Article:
VINP Field Getting Facelift and Lights

Sports activities at the V.I. National Park ballfield soon won’t be dependent on clear skies.
The field, which floods during rains and includes deteriorating playground equipment, will be upgraded thanks to a partnership between the St. John Community Foundation, VINP and Department of Housing, Parks and Recreation.

“The ballpark is the property of VINP, but HPR has a permit for use of the property,” said HPR Commissioner St. Claire Williams at a Wednesday morning, July 1, meeting at the St. John Administrator’s Office. “We manage the property and have certainly tried to maintain it. We’ve noticed it needs work and the community has requested that we make improvements at the field.”

Upgrades to the VINP will consist of installing new fencing, playground equipment and energy efficient lighting, and draining, grading and seeding the field, explained HPR’s territorial director for planning and development Roy Canton.

“Currently, the field isn’t properly graded, doesn’t drain and can’t be used when it rains,” Canton said. “Some of the playground equipment definitely needs replacement and there is no lighting so the use of the field is limited to day-time activities only.”

HPR’s work is expected to run between $230,000 and $250,000. VINP officials are also pitching in on the field improvement project.

As part of the park’s planned North Shore Road paving project, the parking lot near the field will be included in the scope of work, explained VINP Superintendent Mark Hardgrove.

“I’m proud to say that HPR and the community has worked together on this and the National  Park Service will try to compliment their work,” said Hardgrove. “We’ll pave the access road as part of the North Shore project at a cost of about $400,000.”

VINP officials will also upgrade the rest room facilities, and install solar powered lights in the back parking lot and around the VINP 50th Anniversary plaza outside the Visitors’ Center, Hardgrove added.

“Our investment in the project will be around $500,000,” he said.

In addition to the VINP and HPR funds, a private company is stepping up to the plate as well. Wharton-Smith, a Florida-based construction company which is currently building Pond Bay Club in Estate Chocolate Hole, has provided technical assistance and use of its equipment, explained SJCF executive director Paul Devine.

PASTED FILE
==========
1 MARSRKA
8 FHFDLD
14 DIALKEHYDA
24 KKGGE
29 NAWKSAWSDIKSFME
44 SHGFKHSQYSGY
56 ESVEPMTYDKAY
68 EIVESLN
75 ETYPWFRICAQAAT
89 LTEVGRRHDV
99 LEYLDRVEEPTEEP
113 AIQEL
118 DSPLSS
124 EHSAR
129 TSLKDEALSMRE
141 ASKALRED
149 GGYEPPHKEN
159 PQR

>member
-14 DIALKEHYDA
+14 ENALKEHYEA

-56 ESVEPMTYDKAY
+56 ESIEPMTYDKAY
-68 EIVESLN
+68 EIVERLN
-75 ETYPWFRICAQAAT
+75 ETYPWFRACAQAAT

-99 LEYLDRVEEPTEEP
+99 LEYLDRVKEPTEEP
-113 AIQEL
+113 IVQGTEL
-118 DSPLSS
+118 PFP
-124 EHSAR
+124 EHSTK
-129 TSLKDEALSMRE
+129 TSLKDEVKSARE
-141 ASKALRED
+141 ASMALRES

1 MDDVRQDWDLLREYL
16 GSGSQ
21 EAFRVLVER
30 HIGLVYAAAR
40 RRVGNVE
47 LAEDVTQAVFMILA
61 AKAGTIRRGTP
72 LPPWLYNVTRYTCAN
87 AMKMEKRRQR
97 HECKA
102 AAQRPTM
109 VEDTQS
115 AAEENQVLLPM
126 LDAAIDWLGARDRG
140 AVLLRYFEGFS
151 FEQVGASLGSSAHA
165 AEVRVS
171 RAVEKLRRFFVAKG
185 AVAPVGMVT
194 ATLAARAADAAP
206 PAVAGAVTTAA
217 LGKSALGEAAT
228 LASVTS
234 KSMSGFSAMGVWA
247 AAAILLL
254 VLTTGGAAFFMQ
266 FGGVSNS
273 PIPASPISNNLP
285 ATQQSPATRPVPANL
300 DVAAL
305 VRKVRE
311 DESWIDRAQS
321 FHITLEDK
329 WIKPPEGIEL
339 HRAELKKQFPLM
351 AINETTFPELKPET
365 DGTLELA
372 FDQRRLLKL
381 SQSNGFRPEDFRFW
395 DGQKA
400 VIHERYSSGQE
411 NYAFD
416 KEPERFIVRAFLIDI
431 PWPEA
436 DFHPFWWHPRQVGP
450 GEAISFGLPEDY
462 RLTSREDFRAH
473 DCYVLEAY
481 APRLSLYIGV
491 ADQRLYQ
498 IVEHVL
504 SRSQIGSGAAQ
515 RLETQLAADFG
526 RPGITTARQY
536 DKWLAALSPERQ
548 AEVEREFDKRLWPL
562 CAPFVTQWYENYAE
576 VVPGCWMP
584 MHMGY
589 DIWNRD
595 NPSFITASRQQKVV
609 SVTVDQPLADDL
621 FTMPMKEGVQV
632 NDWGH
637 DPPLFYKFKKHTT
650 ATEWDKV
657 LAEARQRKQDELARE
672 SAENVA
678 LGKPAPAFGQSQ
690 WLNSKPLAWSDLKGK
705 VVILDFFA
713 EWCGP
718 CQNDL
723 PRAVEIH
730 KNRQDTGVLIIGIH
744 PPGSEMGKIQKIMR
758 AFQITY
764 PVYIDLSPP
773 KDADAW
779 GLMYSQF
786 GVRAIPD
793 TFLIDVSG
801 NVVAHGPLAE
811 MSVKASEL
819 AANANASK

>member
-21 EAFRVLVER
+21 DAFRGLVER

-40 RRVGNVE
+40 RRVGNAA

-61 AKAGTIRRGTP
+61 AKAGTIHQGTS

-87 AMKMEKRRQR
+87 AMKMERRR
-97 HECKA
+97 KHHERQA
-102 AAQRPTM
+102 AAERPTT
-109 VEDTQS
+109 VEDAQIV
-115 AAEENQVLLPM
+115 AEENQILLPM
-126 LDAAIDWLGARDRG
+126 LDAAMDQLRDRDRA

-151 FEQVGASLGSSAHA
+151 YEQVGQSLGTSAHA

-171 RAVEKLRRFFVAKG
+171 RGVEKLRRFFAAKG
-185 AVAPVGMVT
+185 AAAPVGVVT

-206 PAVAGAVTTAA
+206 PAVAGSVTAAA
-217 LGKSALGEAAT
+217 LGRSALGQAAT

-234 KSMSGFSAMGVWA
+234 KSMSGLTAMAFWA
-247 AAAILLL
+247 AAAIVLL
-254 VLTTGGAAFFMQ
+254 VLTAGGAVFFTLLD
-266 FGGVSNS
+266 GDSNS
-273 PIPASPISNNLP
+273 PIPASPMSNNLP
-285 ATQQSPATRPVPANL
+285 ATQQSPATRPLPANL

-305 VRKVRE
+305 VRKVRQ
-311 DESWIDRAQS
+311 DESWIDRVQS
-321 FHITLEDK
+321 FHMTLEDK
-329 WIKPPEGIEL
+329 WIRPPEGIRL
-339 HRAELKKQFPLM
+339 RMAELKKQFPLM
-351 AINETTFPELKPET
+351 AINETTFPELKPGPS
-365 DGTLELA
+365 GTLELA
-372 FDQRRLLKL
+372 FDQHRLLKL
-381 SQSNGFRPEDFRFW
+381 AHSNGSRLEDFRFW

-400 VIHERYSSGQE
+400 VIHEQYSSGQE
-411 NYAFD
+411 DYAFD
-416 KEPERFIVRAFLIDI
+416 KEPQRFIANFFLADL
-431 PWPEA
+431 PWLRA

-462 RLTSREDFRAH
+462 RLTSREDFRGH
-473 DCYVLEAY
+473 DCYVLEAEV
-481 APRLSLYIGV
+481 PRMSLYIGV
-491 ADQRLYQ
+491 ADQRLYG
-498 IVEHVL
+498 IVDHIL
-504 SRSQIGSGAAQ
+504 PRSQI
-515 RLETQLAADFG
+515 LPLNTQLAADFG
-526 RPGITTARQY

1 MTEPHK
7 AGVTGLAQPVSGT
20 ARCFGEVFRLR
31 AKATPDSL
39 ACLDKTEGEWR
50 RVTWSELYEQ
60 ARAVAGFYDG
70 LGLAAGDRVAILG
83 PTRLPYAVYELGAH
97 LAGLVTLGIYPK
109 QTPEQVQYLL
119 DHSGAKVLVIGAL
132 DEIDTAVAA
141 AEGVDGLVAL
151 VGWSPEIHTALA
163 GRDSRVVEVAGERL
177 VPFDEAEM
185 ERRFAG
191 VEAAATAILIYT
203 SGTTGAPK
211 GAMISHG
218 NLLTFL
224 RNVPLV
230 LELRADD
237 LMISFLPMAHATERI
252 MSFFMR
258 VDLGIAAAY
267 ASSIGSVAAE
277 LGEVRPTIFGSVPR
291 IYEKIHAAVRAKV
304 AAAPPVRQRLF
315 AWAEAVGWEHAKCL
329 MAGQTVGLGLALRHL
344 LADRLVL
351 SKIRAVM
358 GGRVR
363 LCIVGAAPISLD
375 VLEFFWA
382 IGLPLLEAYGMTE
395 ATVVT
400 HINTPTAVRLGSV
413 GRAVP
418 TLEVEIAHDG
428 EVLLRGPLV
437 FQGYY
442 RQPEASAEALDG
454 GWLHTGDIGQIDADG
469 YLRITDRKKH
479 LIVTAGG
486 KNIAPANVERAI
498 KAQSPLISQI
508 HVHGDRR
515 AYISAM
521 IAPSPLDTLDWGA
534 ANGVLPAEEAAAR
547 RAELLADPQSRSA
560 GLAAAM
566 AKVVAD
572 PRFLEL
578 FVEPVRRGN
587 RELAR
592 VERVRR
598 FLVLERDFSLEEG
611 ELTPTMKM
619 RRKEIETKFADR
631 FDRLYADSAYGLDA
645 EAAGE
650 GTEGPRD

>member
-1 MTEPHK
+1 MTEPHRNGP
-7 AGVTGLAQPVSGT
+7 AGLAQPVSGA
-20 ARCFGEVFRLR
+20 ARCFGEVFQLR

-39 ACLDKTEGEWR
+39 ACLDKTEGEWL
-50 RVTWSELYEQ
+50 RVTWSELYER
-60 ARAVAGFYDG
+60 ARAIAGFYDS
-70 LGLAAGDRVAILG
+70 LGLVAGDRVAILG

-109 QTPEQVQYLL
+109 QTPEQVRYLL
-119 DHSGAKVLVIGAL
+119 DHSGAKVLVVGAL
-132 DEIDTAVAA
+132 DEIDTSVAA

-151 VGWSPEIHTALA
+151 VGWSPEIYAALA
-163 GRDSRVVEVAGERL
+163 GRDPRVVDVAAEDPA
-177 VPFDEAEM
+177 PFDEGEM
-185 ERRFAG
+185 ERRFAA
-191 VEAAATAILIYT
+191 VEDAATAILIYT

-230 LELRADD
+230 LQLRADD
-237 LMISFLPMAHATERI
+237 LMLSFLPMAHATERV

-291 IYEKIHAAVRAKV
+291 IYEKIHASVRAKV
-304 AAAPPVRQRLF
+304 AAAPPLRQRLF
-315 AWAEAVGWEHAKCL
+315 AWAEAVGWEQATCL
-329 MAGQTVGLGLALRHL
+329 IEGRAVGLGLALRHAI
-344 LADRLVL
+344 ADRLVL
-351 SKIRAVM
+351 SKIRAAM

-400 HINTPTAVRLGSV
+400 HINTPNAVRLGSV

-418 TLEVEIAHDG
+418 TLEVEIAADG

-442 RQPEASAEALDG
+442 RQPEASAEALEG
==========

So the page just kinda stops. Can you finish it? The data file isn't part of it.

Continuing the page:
“Wharton-Smith has taken the lead in providing plans to date, engineering surveys and they will provide equipment and labor for the repair, drainage and grading of the field — all donated,” Devine said.

Before work gets under way — which Canton estimated would take about four months — a federal special use permit must be issued to HPR from the National Park Service, explained Hardgrove.

“The special use permit requires a federal action, but we’ll try to get that expedited,” he said. “I don’t foresee any archaeological issues there since the field is a fill area. Once those permits are issued we should be able to move forward.”

Canton hoped HPR could start putting out bids for construction as early as the end of the summer.

“We should have permits in hand by then, but everything depends on the weather of course,” said Canton.
Once permits are in place, HPR will schedule a public meeting to get feedback from residents about the planned improvements to the VINP field.

The upgrades to the VINP field are part of HPR’s overall initiative to improve facilities across the territory, according to Williams.

“HPR did assessments of all of our facilities across the territory at the beginning of this administration,” Williams said. “We got a $3 million appropriation to address the repairs and enhancements of facilities. It’s not enough, but it’s a start.”

“We estimated that we needed $5.4 million, but with the $3 million, that is $1.5 million for each district,” said the HPR Commissioner.

The department has plans to improve the basketball court at Pine Peace as well, Williams added.

“We’ve installed energy efficient lighting and we’re moving next to install a French drain and to resurface the court,” he said. “We’ll also install new backboards and fencing.”

HPR has already installed new lights and a new electrical system at Winston Wells ball field  and will also be improving the landscaping and fencing in the area, Canton explained.

A five acre government owned parcel of land in Estate Carolina in Coral Bay could possibly be used for a tennis court or basketball court, Canton added.

“We had people at one time come forward with plans to develop the site for recreational uses, but the plans didn’t reflect the topography of the area,” said Canton.

Since then, however, the land has been used as a dump for fill which has changed the topography, Canton added.

“We can’t put anything major there, but we could possible install a basketball court or tennis court,” said HPR’s territorial director for planning and development.